“Right,” Gloria said, realising where the conversation might be going, “which hunk of mine would that be?” She still didn’t look up.

“Charles Morgan.” Bonita said quietly and watched for a reaction.

Gloria stopped writing for a moment, glanced up, then finished off the entry, “The big city businessman is in our little backwater?” She continued to act nonplussed.

“Is that we he called our town?”

“That’s what he called our region!” She forced herself to pause, before looking up and asking, “so how do you know he’s back?”

“Well, as you know, he’s sort of hard to miss. I saw him parking and getting out of a red Chevy pick-up this morning.” She continued to observe her boss, “Yes, it was him alright, cropped dark hair, deep tan, all big, and mean. He looked kind of dishy in his sleeveless safari jacket, khaki shorts, and leather sandals.”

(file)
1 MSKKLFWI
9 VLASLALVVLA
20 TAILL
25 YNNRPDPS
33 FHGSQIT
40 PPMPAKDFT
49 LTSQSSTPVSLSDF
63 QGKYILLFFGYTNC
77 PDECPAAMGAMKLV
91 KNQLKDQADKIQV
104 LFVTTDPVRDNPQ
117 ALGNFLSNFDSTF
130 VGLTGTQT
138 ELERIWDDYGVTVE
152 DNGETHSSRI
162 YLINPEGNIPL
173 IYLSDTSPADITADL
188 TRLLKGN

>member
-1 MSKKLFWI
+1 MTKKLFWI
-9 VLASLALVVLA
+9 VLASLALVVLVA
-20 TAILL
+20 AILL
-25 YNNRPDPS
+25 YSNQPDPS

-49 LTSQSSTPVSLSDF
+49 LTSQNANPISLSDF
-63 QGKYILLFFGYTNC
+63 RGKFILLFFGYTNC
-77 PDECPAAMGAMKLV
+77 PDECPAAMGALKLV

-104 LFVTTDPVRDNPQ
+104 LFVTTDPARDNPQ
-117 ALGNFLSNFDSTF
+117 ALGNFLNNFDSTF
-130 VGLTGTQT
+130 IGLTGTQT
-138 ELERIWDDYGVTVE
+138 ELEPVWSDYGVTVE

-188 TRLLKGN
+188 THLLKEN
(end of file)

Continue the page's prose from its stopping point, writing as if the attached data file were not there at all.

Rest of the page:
“Bonita!” Gloria said sharply, looking up again, “The man is nearly 50 years of age.”

“It didn’t seem to bother you at Mickey’s party a couple of months ago. He was all over you.”

“I’m glad you got that right, my girl,” she said with a grin. “He was all over me. I was not all over him and there is a considerable difference as one day, you will surely find out. That is quite apart from the fact that you are less than half his age.” She paused. “Anyway, that party was three months ago.” She winced after clarifying the time lapse.

“Well, I remember you let him kiss you goodnight, you can’t deny that,” she raised an eyebrow, “and that was making one or two of your local admirers very jealous.”

“Perhaps I did let him kiss me goodnight,” Gloria capitulated, “but it wasn’t to make anybody jealous,” she laughed, “and I didn’t invite him back for coffee, before you ask.”

“So you guys really didn’t get it on then?”